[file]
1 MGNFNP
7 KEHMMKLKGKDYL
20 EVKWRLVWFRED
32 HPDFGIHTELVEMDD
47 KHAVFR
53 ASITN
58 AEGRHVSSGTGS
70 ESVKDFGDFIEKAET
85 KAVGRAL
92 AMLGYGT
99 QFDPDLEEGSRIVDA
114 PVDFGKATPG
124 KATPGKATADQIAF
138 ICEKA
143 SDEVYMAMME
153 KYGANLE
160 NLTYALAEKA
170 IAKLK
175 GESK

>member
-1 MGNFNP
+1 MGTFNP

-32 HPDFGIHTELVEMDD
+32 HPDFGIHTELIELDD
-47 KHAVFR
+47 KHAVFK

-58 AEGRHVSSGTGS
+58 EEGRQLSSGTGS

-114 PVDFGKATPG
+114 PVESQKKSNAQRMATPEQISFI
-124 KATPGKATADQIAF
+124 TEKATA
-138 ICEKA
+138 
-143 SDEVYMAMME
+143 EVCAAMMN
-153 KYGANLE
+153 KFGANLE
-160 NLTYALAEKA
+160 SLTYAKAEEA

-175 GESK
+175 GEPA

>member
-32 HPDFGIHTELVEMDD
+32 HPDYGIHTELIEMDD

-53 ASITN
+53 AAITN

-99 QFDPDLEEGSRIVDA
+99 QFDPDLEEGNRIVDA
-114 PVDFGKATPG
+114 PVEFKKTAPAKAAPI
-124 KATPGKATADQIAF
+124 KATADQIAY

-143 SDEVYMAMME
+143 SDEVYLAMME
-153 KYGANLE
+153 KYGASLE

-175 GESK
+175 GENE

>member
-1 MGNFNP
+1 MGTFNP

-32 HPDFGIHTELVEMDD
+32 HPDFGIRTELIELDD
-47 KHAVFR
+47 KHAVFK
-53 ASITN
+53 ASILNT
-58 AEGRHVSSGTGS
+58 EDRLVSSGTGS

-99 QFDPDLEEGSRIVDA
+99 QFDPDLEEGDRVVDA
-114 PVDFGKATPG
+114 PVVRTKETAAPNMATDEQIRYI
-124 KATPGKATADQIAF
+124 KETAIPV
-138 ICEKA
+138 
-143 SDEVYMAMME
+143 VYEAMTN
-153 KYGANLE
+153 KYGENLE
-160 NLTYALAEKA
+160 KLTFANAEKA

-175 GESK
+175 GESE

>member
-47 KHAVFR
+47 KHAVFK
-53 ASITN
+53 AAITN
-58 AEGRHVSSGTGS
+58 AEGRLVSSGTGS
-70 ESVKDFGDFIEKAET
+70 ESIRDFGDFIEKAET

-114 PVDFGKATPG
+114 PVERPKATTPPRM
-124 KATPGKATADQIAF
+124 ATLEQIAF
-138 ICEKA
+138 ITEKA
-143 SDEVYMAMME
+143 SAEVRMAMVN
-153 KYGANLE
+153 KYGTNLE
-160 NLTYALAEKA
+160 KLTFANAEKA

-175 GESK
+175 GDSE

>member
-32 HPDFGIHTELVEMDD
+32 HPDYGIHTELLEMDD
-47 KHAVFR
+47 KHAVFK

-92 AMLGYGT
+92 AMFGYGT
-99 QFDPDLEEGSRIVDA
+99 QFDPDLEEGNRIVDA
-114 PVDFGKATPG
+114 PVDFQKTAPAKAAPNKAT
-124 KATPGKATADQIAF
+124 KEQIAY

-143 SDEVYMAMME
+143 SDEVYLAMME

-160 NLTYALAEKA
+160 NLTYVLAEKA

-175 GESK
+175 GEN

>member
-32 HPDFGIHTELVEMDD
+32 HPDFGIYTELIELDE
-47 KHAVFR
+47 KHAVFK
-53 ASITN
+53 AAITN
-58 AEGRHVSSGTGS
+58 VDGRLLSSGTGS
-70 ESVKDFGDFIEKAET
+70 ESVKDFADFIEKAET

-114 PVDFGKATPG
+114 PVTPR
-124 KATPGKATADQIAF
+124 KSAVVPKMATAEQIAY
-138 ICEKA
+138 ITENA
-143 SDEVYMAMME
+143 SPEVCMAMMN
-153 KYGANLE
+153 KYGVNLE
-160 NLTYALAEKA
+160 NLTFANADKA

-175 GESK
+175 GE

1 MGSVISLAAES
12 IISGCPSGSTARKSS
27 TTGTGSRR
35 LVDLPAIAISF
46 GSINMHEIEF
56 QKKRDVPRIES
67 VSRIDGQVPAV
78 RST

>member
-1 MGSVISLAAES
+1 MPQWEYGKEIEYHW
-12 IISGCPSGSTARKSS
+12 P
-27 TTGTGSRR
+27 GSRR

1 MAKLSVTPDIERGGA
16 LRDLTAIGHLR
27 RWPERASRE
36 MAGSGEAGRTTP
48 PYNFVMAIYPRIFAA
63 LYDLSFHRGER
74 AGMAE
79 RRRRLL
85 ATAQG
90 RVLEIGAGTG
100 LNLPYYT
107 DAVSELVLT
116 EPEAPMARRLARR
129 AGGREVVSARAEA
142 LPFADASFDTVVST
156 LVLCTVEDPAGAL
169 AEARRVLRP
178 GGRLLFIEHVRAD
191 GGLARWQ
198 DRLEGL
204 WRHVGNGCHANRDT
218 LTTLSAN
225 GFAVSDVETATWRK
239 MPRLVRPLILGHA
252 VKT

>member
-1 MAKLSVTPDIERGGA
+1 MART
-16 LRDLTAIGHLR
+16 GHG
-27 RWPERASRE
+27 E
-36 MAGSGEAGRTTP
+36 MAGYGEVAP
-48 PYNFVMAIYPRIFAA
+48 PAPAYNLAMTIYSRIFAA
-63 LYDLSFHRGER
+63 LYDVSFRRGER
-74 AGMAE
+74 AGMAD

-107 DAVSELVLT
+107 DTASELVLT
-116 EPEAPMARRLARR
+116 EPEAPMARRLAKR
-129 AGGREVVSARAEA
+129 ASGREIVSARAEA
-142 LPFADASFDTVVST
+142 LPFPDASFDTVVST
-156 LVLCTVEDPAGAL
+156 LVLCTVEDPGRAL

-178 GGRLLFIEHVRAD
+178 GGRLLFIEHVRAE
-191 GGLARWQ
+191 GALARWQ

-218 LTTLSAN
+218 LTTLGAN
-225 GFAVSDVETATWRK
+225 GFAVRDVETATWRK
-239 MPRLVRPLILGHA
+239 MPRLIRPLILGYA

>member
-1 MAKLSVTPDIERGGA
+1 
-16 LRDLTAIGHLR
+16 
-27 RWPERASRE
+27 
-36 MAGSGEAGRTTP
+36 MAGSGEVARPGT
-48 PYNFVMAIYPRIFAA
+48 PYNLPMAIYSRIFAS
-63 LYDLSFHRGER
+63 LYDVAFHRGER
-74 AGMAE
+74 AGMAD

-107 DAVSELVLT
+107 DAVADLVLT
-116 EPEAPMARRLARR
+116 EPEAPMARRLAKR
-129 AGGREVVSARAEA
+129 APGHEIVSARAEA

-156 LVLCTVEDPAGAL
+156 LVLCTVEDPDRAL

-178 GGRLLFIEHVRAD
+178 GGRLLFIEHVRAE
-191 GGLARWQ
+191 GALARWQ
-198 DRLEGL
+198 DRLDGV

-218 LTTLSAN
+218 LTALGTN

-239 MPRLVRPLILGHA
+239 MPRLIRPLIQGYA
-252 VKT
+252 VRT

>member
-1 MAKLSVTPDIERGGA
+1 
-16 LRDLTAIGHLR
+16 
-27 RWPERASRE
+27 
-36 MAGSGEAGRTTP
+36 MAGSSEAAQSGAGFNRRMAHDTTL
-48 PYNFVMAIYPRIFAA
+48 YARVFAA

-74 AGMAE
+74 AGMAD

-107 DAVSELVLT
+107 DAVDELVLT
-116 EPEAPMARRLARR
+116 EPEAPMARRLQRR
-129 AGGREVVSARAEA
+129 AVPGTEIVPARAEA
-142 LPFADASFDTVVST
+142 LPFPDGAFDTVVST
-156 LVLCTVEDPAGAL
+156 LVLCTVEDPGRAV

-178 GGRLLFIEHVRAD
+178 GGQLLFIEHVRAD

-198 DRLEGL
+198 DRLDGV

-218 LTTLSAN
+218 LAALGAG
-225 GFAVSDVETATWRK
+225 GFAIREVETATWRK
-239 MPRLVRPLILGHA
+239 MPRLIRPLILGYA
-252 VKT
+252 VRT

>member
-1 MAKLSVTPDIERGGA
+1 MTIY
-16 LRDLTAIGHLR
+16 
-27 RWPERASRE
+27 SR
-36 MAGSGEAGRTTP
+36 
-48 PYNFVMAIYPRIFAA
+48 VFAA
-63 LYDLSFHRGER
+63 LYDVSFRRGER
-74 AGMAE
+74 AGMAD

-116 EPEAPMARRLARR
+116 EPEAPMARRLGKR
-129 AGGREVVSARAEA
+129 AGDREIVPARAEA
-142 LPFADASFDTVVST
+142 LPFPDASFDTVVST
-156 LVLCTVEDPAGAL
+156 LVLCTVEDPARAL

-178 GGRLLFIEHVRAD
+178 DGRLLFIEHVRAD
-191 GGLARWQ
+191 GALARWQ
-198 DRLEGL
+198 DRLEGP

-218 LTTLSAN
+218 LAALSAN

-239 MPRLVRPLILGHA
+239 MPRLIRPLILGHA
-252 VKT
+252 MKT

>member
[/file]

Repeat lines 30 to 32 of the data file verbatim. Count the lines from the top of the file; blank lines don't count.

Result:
+114 PVESQKKSNAQRMATPEQISFI
-124 KATPGKATADQIAF
+124 TEKATA